"Then the Circle slowed in its growth, almost halting, as though it were nearing some sort of limit. But now all manner of raiders emerged from it-some even faring forth during the day-laying waste to the countryside about its borders. When they had devastated the land about its entire circumference, the Circle moved to encompass those areas, also. And so its growth began again, in this fashion. The old king, Uther, who had long hunted me, forgot all about me and set his forces to patrolling that damned Circle. It was beginning to worry me, also, as I did not relish the notion of being seized by some hell-spawned bloodsucker as I slept. So I got together fifty-five of my men-that was all who would volunteer, and I wanted no cowards-and we rode into that place one afternoon. We came upon a pack of those dead-faced men burning a live goat on a stone altar and we lit into the lot of them. We took one prisoner and tied him to his own altar and questioned him there. He told us that the Circle would grow until it covered the entire land, from ocean to ocean. One day it would close with itself on the other side of the world. We had best join with them, if we wished to save our hides. Then one of my men stabbed him and he died. He really died, for I know a dead man when I see one. I've made it happen often enough. But as his blood fell upon the stone, his mouth opened and out came the loudest laugh I ever heard in my life. It was like thunder all about us. Then he sat up, unbreathing, and began to burn. As he burned, his form changed, until it was like that of the burning goat-only larger-there upon the altar. Then a voice came from the thing. It said, 'Flee, mortal man! But you shall never leave this Circle!' And believe me, we fled! The sky grew black with bats and other-things. We heard the sound of hoofbeats. We rode with our blades in our hands, killing everything that came near us. There were cats such as you slew, and snakes and hopping things, and God knows what all else. As we neared the edge of the Circle, one of King Uther's patrols saw us and came to our aid. Sixteen of the fifty-five who had ridden in with me rode back out. And the patrol lost perhaps thirty men itself. When they saw who I was, they hustled me off to court. Here. This used to be Uther's palace. I told him what I had done, what I had seen and heard. He did with me as Corwin had. He offered full pardon to me and to my men if we would join with him against the Wardens of the Circle. Having gone through what I had gone through, I realized that the thing had to be stopped. So I agreed. Then I fell ill, I am told that I was delirious for three days. I was as weak as a child after my recovery, and I learned that everyone who had entered the Circle had been likewise taken. Three had died. I visited the rest of my men, told them the story, and they were enlisted. The patrols about the Circle were strengthened. But it would not be contained. In the years that followed, the Circle grew. We fought many skirmishes. I was promoted until I stood at Uther's right hand, as once I had at Corwin's. Then the skirmishes became more than skirmishes. Larger and larger parties emerged from that hellhole. We lost a few battles. They took some of our outposts. Then one night an army emerged, an army-a horde-of both men and the other things that dwelled there. That night we met the largest force we had ever engaged. King Uther himself rode to battle, against my advice-for he was advanced in years-and he fell that night and the land was without a ruler. I wanted my captain, Lancelot, to sit in stewardship, for I knew him to be a far more honorable man than myself. . . . And it is strange here. I had known a Lancelot, just like him, in Avalon-but this man knew me not when first we met. It is strange. . . . At any rate, he declined, and the position was thrust upon me. I hate it, but here I am. I have held them back for over three years now. All my instincts tell me to flee. What do I owe these damned people? What do I care if the bloody Circle widens? I could cross over the sea to some land it would never reach during my lifetime, and then forget the whole thing. Damn it! I didn't want this responsibility! Now it is mine, though!"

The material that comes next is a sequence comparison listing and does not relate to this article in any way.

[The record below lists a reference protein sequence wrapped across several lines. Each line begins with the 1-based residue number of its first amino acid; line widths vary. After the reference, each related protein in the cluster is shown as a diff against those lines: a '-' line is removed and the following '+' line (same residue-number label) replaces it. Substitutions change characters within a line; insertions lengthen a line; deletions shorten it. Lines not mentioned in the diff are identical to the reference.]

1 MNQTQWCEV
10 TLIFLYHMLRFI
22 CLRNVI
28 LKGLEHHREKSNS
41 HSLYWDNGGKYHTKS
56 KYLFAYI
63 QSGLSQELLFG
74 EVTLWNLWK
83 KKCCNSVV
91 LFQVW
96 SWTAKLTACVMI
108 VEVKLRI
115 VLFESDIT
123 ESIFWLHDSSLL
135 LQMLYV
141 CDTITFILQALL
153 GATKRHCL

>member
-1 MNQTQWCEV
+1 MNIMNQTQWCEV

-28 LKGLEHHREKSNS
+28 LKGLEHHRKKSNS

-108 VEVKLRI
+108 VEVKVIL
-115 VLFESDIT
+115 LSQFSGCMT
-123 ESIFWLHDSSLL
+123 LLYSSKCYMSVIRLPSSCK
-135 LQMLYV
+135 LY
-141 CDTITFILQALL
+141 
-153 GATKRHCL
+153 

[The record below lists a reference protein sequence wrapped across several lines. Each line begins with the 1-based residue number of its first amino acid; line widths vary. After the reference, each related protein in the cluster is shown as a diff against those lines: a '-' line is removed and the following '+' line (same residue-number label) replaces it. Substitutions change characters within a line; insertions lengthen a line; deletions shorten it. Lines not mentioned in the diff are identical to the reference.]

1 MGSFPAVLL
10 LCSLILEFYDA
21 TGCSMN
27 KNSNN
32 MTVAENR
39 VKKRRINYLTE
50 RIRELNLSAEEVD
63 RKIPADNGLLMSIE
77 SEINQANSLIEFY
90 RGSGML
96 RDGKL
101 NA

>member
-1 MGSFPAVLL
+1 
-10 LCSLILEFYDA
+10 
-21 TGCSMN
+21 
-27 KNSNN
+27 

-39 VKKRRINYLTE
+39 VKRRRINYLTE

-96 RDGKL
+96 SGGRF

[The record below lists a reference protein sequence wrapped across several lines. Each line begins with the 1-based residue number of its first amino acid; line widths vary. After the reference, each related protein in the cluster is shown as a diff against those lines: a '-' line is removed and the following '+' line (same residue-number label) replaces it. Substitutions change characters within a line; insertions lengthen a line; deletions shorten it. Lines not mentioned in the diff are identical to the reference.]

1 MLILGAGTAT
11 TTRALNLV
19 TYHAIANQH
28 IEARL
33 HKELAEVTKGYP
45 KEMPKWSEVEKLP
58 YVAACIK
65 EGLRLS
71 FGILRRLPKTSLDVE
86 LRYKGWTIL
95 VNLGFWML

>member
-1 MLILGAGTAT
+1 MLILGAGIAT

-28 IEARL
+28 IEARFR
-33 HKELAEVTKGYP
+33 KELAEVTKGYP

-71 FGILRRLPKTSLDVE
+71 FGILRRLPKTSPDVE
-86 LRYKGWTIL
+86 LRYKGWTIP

"Why?" I asked him, and the sound of my own voice was strange to me.